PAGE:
The New Kurdish Language Project at Manchester

Jul 19, 2015 by


Readers who followed my joint work with Martin Lewis on the Indo-European controversy (which culminated in a book recently published by Cambridge University Press) might recognize the weirdly-shaped map on the left (reproduced from Martin Lewis’s site, GeoCurrents). This “lounging rodent/galloping dino”-shaped map is the way that Bouckaert et al. (2012) mapped the territory where Kurdish is being spoken. As Lewis explains in his GeoCurrents post,

“the Kurdish polygon of Bouckaert et al. is truly peculiar, as it excludes the southern part of the Kurdish region (most of the Sorani-speaking zone) while including a western extension into mostly non-Kurdish-speaking areas. Its longer eastern “panhandle” pushes far enough to take in the Kurdish areas in northeastern Iran, but in the process includes non-Kurdish areas along the Caspian Sea and in the Alborz (Elburz) Mountains.”

Indeed, other language maps depict a very different configuration for the Kurdish-speaking territory. One of the problems is that Kurdish is not a unified language but a dialect continuum; moreover, classification of Zaza-Gorani as Kurdish is highly controversial and different sources take varying positions on this issue. The Ethnologue depicts Kurdish not in one map, but rather across maps of Iraq and Syria; there are no language maps for Turkey or Iran on the Ethnologue. Similarly, Mike Izadi depicts Kurdish-speaking areas across maps for Iraq, Syria, and Iran (there is no separate language map for Turkey), as well as in a map depicting languages of the Middle East as a whole. (Somewhat confusingly, Izadi uses different color schemes in different maps.) Additional maps of Kurdish-speaking areas can be seen in the Wikipedia article on the language. Notably Izadi’s maps of Iran and the Middle East and the Wikipedia maps show that Kurdish-speaking area in northeastern Iran that was the reason for the “lounging rodent” map.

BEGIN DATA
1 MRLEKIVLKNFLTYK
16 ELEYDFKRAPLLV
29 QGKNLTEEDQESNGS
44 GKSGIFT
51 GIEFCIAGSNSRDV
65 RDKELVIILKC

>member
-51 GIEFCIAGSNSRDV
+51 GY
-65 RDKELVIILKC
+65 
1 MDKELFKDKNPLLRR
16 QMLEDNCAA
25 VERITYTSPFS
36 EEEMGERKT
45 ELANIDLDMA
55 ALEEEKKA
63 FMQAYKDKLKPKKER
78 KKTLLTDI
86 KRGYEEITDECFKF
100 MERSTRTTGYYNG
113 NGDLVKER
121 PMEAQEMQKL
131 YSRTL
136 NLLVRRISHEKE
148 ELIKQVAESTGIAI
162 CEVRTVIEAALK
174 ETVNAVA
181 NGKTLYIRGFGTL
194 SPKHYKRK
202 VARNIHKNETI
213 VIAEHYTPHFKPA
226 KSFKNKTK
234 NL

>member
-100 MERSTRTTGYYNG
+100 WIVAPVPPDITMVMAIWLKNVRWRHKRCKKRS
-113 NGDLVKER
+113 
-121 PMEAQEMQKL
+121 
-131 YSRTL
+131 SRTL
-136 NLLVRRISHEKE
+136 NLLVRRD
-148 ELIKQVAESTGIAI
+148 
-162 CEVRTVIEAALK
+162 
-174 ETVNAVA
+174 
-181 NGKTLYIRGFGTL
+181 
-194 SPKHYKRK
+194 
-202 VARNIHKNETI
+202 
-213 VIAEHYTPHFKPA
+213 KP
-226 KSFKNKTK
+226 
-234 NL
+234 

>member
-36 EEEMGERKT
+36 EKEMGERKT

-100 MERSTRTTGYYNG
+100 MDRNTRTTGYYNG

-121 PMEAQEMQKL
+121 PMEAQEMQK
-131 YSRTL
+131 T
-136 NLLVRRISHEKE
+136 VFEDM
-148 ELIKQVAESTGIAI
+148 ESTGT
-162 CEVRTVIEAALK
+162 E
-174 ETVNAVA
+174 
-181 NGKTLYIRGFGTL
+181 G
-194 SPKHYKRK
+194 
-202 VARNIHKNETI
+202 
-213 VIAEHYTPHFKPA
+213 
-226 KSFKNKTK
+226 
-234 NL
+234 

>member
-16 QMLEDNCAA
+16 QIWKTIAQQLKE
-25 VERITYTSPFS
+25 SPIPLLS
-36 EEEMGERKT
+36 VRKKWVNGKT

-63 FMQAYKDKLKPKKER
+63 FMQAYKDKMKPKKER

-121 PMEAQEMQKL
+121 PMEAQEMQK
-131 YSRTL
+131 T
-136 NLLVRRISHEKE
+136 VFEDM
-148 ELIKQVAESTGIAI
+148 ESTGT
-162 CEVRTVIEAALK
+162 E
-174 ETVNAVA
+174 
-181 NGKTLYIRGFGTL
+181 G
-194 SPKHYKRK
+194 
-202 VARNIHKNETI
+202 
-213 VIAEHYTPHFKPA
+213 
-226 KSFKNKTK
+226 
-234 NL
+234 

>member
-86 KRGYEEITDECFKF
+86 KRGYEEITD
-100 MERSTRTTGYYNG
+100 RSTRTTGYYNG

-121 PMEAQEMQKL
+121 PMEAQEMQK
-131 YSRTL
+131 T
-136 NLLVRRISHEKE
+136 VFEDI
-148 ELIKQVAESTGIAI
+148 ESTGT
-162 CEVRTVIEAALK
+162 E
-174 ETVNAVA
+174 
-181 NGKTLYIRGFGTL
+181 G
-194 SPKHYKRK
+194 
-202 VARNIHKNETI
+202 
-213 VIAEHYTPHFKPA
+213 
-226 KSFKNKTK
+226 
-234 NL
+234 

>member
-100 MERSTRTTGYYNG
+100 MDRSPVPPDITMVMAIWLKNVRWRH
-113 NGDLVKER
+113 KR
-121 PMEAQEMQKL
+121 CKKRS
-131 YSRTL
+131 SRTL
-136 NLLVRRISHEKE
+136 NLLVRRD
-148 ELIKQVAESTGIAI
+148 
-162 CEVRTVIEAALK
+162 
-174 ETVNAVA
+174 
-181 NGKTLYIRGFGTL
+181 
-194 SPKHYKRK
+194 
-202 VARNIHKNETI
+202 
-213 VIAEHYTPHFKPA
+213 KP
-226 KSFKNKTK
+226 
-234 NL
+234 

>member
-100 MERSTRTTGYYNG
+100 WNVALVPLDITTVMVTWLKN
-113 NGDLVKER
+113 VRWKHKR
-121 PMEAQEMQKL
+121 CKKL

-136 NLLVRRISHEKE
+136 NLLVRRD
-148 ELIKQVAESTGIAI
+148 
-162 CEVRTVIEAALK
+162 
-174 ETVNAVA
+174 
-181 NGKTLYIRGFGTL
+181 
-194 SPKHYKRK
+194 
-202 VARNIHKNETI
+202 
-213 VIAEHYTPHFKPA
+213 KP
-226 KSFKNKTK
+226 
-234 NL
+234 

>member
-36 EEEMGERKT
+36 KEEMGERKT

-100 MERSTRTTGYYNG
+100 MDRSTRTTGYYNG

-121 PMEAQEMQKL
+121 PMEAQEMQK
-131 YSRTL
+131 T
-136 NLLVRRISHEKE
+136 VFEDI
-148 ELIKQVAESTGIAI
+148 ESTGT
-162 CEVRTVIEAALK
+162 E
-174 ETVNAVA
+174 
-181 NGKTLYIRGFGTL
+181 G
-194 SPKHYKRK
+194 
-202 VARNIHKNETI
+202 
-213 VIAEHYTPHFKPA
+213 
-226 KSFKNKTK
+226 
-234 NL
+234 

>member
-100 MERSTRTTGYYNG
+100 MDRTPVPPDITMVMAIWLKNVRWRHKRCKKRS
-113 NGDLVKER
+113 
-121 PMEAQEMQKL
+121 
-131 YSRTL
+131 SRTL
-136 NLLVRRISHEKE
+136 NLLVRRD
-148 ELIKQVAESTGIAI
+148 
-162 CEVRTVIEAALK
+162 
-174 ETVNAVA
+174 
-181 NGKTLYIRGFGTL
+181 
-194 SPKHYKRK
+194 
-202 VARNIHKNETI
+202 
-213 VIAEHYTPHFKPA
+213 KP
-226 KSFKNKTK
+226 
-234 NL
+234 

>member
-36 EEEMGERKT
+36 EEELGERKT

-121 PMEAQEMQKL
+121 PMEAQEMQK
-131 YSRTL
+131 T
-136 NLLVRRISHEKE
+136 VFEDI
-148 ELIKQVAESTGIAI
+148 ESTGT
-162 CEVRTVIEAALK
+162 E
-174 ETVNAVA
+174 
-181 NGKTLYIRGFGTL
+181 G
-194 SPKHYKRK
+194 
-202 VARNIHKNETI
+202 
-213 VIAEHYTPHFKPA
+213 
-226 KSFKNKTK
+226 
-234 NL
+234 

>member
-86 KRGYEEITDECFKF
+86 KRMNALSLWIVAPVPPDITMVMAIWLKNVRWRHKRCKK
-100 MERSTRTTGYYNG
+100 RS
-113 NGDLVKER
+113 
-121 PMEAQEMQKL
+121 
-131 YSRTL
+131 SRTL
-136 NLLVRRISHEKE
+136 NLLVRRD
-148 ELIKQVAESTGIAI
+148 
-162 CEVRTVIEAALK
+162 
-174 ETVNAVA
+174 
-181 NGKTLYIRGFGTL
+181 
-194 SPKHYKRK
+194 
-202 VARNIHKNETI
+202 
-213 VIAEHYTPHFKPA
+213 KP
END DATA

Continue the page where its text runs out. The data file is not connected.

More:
Interested readers can glean more information about the Kurdish language, its language-genetic affiliation, sociolinguistic situation, and structural linguistic properties (such as its gender system or vowel system) from a new website “devoted to the documentation of the Kurdish language”, hosted by the University of Manchester. The international project behind the website is led by Professor Yaron Matras, a specialist in Kurdish linguistics (he is also the principle researcher behind the Romani Project, also hosted by the University of Manchester), in collaboration with Dr. Andrew Koontz-Garboden (a theoretical linguists at the University of Manchester), Dr. Salih Akin (a specialist in Kurdish linguistics at Rouen University, France), and Dr. Ergin Opengin (another Kurdish linguist, currently based at Bamberg University, Germany). Students and researchers at the universities of Mardin (Turkey), Soran and Suleimani (Iraq), and in the Kurdish regions will also take part in data collection for the project.

The goal of the project, in the researchers’ own words, is “to provide a description of some of the major differences between the dialects of Kurdish”. Although Kurds are one of the largest ethnic groups in the Middle East, there is surprisingly little descriptive or theoretical work on the language, and the new Kurdish project aims to fill that gap. Ultimately, the researchers plan “to cover major structural variants representing up to 50 origin locations”; for the moment, a successful pilot project has been conducted in which “a data collection method was developed and tested, a database prototype was developed, initial samples were collected and entered into that database”, and inter-institutional links have been establishment with three Kurdish-language departments at schools outside the UK. As the project proceeds, much more information is expected to be added to the site (sadly, the map of the Kurdish language currently posted there is rather disappointing).

Like any other language documentation project, this is an important undertaking and we wish the Kurdish Project team well!


Related Posts

Subscribe For Updates

We would love to have you back on Languages Of The World in the future. If you would like to receive updates of our newest posts, feel free to do so using any of your favorite methods below: